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Anthony Edwards has no idea who Alex Rodriguez, potential Timberwolves owner, is

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Anthony Edwards has no idea who Alex Rodriguez, potential Timberwolves owner, is

Anthony Edwards, meet Alex Rodriguez: Your potential future boss. Oh, and only one of the most singularly talented, charismatic and controversial MLB players this millennium.

As Rodriguez and e-commerce billionaire Marc Lore continue to finalize a deal with current Timberwolves owner Glen Taylor to take over the Minnesota franchise, reporters began asking current players their thoughts on their potential new boss.

But Edwards, the rookie out of Georgia, has no idea who Rodriguez is, as this exceptionally funny video showcases:

MORE: Rodriguez, Marc Lore negotiating deal to buy Timberwolves

Hey, at least he’s honest. And the explanation that he simply doesn’t watch baseball — as if only MLB fans know Rodriguez — is pure comedy. It’s not as if Edwards doesn’t understand the sport of baseball, either. In the video below, he describes how he was talented enough as a multi-athlete star to play in MLB had he decided to take that career route:

To be fair, Edwards, 19, wasn’t even born yet when Rodriguez began his MLB career in 1994 with the Seattle Mariners. And he was just 15 years old when Rodriguez hung up the cleats for the final time after the 2016 season.

Still, you’d think he would have at least heard of someone who was a 14-time All-Star selection, three-time AL MVP, two-time Gold Glove Award winner and 10-time Silver Slugger Award winner, among other accolades. And that’s to say nothing of his controversial PED use, which cost Rodriguez the entirety of the 2014 season due to suspension.

Look at it this way: If Rodriguez ends up gaining ownership of the Timberwolves, Edwards will have plenty of future opportunities to learn more about his new boss.

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Aaron Rodgers has perfect response for ‘Jeopardy!’ contestants who whiff on Packers question

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Aaron Rodgers has perfect response for 'Jeopardy!' contestants who whiff on Packers question

Who are the Green Bay Packers?

Only one of the most historic franchises in the history of the NFL, owner of 13 championships and four Super Bowl victories and the current team of “Jeopardy!” guest host Aaron Rodgers. Oh, and a question on Tuesday’s episode.

MORE: ‘Jeopardy!’ contestant leaves guest host Aaron Rodgers laughing with troll-tastic response

Unfortunately, all three contestants whiffed on the question after Rodgers’ introduction: “In the 1960s, these Midwesterners earned five NFL championship trophies.” Rodgers, of course, referred to Vince Lombardi’s Packers, who won titles in 1961, ’62, ’65, ’66 and ’67 — the latter two Super Bowl victories.

To make matters worse, one of the contestants then managed to correctly guess the Boston Celtics as the team to win the NBA title every year from 1959-66.

At the very least, it afforded viewers the opportunity to watch Rodgers show off his comedic chops. He clearly has picked up a few tricks from his discount double check and State Farm ad appearances. It certainly will do nothing to curb his enthusiasm for hosting the show full-time — while also serving as quarterback for the Packers.

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Jake Paul accused of sexual assault by TikTok star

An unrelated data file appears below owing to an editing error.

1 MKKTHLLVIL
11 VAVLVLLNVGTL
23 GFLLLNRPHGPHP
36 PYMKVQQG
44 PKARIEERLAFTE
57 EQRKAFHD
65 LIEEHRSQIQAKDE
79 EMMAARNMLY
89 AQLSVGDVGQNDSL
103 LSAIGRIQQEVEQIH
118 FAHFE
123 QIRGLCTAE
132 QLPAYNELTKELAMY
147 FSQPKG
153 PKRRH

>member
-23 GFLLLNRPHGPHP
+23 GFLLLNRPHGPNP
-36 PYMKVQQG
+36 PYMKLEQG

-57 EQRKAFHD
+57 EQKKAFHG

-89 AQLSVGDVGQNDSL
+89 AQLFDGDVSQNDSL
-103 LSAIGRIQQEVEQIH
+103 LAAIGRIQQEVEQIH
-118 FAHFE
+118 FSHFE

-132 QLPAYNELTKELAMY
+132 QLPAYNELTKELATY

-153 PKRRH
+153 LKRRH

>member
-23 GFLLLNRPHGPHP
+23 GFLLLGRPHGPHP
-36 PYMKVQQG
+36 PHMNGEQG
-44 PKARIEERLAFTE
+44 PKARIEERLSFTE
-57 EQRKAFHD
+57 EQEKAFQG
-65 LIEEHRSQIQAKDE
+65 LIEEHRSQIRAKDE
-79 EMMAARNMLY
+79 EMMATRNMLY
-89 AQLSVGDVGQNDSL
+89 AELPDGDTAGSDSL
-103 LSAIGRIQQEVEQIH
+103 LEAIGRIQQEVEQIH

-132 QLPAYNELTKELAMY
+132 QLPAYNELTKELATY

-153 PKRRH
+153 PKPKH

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Jake Paul accused of sexual assault by TikTok star

YouTube personality-turned-boxer Jake Paul has been accused of sexual assault.

Paul’s accuser, Jasmine Paradise, posted a 20-minute YouTube video on Friday in which she claimed Paul sexually assaulted her at his Team 10 house in Los Angeles. Paradise is a TikTok star with more than 525,000 followers.

In the video, Paradise focused on events she said occurred in June and July 2019; she said she met Paul at his home in July of that year after visiting his house several times with friends starting in June. In the video, Paradise said she and Paul had several awkward encounters at first, but that one night he pulled her into a corner of his studio area and began kissing her. She said she “was fine with that. I did think he was cute.”

Afterward, however, Paradise said Paul took her into his room and began to show frustration at her reluctance to have sex with him. She said he forced her to have oral sex after she told him “No” several times.

“Sex is very special and very important to me,” Paradise said in the video. “But I haven’t had sex with that many people. Normally, everybody respects me when I don’t want to do sexual things, so I thought that it was fine if I went in his room. I thought it would be fine to kiss him, because I thought he would stop if I didn’t want to do anything else.

“He didn’t ask for consent or anything. He knew I didn’t want to do anything with him because he said, ‘If nothing is gonna happen, what’s the point?’ Then he shoves himself in me.

“That’s not okay. On no level at all is that okay.”

Paradise also posted several text conversations between her and Paul, as well as photos and videos of her at his Team 10 house, as proof of her allegations in the video.

Daniel E. Gardenswartz, Paul’s lawyer, said his client “categorically denied” Paradise’s claims in a statement (via the New York Post).

“Our client is aware of the recent allegation against him. While others have already begun to debunk the claim alleged against him, our client categorically denies the allegation and has every intention of aggressively disproving it and pursuing legal action against those responsible for the defamation of his character.”